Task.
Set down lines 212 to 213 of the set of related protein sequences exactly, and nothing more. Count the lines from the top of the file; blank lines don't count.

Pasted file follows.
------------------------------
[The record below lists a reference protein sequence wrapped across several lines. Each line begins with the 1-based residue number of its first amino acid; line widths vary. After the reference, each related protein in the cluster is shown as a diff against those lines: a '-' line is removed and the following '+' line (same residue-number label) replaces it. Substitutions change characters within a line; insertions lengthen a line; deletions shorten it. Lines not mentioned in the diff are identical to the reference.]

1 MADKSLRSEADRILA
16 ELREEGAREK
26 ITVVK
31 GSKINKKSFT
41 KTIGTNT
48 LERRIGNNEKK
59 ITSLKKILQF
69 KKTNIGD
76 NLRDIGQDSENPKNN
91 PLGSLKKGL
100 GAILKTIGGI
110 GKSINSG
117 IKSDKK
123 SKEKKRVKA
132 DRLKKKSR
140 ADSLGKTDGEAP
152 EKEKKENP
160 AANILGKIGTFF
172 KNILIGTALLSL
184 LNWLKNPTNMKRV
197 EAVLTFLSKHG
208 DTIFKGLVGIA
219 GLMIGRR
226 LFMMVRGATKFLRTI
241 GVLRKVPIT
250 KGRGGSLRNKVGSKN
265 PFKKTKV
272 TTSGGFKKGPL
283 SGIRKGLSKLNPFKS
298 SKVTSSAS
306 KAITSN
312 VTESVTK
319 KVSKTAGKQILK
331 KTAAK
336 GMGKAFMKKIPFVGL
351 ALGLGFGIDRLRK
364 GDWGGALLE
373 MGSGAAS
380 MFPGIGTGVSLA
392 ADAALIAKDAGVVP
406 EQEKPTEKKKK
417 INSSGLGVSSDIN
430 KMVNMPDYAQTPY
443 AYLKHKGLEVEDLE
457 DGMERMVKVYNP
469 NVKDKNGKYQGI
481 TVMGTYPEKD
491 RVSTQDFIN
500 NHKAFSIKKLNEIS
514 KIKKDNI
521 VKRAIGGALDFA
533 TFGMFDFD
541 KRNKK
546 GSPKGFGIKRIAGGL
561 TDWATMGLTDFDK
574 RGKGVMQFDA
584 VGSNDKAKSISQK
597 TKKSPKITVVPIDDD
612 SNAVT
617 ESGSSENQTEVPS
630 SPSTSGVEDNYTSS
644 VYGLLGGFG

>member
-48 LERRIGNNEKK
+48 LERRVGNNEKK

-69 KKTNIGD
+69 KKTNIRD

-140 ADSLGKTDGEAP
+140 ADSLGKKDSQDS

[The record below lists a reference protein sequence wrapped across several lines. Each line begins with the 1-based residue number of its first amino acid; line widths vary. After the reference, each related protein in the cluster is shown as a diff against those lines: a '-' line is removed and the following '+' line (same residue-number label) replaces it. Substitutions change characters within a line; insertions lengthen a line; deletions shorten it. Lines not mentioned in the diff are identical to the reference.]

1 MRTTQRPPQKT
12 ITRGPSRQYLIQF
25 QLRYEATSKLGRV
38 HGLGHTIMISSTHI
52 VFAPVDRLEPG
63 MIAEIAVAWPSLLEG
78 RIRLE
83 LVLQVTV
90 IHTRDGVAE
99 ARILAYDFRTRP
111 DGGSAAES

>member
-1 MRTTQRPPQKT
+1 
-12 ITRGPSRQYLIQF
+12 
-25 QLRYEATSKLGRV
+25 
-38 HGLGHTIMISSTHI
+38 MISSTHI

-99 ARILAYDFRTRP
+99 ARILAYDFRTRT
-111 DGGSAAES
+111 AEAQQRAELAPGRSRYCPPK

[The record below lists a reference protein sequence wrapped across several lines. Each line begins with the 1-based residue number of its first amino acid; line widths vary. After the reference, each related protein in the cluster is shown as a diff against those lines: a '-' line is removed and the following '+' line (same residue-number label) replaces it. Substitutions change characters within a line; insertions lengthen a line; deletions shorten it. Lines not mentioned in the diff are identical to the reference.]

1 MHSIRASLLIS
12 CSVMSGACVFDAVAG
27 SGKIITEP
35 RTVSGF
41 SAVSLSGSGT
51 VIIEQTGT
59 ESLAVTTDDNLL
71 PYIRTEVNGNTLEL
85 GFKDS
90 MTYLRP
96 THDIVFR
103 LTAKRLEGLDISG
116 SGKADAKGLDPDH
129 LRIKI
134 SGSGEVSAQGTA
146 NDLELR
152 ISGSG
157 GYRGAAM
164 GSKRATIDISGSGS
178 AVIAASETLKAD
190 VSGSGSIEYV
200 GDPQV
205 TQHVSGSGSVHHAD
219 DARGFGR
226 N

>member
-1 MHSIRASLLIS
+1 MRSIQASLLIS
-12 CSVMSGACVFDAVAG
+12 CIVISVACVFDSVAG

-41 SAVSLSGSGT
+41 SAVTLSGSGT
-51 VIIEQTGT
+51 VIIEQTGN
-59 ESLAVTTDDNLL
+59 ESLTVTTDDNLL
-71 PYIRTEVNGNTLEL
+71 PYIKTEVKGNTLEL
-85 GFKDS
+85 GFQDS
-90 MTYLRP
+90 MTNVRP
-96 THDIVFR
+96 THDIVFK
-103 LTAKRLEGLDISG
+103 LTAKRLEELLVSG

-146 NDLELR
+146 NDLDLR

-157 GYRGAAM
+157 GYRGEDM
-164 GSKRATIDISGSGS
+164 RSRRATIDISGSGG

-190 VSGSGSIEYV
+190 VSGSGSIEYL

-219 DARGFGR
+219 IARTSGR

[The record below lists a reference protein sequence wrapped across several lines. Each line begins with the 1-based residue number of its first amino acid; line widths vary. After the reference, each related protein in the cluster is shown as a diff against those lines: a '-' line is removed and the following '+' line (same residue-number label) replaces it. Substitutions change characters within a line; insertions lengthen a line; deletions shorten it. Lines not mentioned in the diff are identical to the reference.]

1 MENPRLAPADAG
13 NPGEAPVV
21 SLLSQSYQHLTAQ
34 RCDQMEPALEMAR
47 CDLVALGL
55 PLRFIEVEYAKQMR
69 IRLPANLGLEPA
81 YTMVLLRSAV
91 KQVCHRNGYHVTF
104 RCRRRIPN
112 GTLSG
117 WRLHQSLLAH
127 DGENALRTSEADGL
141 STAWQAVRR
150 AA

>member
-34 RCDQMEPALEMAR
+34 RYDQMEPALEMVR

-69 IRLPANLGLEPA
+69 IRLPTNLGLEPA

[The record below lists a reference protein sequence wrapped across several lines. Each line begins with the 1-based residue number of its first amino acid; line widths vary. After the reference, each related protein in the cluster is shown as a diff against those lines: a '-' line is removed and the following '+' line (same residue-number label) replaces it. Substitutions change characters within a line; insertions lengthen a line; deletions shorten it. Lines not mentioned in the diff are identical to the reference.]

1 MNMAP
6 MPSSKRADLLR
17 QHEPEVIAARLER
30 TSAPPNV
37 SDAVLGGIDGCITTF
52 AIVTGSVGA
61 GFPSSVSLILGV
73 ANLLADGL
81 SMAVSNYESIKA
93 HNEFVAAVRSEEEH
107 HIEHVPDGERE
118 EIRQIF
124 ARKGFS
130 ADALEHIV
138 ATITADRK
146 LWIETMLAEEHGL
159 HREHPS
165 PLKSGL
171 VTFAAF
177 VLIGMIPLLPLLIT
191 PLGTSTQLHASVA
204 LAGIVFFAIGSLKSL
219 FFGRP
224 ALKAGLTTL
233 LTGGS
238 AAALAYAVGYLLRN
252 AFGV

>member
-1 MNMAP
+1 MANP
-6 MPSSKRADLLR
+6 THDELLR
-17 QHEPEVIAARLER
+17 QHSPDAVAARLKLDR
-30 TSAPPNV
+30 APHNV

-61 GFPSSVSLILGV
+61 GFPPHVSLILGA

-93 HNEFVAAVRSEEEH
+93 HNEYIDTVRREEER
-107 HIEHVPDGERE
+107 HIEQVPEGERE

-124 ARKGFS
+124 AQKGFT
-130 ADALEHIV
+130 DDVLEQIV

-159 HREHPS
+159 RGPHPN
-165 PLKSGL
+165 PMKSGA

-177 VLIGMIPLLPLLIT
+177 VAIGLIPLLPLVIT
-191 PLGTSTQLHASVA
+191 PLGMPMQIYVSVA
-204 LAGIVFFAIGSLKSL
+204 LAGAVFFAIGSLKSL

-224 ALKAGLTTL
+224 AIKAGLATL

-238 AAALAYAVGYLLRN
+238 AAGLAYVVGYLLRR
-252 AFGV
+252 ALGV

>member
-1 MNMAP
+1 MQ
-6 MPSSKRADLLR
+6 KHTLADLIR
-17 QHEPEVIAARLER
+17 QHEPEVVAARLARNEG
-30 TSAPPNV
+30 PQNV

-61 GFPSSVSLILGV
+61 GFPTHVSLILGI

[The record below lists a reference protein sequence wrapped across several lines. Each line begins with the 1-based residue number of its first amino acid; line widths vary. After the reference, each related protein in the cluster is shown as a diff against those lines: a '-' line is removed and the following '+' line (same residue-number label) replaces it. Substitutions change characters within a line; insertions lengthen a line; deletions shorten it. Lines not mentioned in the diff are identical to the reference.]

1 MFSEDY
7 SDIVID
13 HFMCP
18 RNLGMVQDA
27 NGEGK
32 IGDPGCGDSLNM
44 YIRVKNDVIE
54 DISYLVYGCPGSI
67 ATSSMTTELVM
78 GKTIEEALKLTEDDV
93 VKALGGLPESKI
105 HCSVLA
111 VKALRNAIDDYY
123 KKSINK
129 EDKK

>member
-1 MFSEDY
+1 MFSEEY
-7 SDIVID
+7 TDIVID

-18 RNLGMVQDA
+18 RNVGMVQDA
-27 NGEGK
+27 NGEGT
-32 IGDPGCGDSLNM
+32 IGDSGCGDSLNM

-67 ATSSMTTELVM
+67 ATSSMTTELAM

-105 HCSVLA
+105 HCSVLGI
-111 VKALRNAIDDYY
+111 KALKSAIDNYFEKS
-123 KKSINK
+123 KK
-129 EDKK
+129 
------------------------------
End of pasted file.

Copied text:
+61 GFPPHVSLILGA

-93 HNEFVAAVRSEEEH